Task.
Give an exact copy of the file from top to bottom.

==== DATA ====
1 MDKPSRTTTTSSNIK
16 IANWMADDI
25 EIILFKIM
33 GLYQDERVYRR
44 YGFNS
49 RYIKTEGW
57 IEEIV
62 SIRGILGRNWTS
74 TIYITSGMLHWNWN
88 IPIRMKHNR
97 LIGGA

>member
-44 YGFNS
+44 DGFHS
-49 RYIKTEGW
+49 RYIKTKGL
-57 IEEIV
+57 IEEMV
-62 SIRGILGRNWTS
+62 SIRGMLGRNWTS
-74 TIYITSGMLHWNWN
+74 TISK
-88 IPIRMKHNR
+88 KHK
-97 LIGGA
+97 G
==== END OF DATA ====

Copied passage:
1 MDKPSRTTTTSSNIK
16 IANWMADDI
25 EIILFKIM
33 GLYQDERVYRR
44 YGFNS
49 RYIKTEGW
57 IEEIV
62 SIRGILGRNWTS
74 TIYITSGMLHWNWN
88 IPIRMKHNR
97 LIGGA

>member
-44 YGFNS
+44 DGFHS
-49 RYIKTEGW
+49 RYIKTKGL
-57 IEEIV
+57 IEEMV
-62 SIRGILGRNWTS
+62 SIRGMLGRNWTS
-74 TIYITSGMLHWNWN
+74 TISK
-88 IPIRMKHNR
+88 KHK
-97 LIGGA
+97 G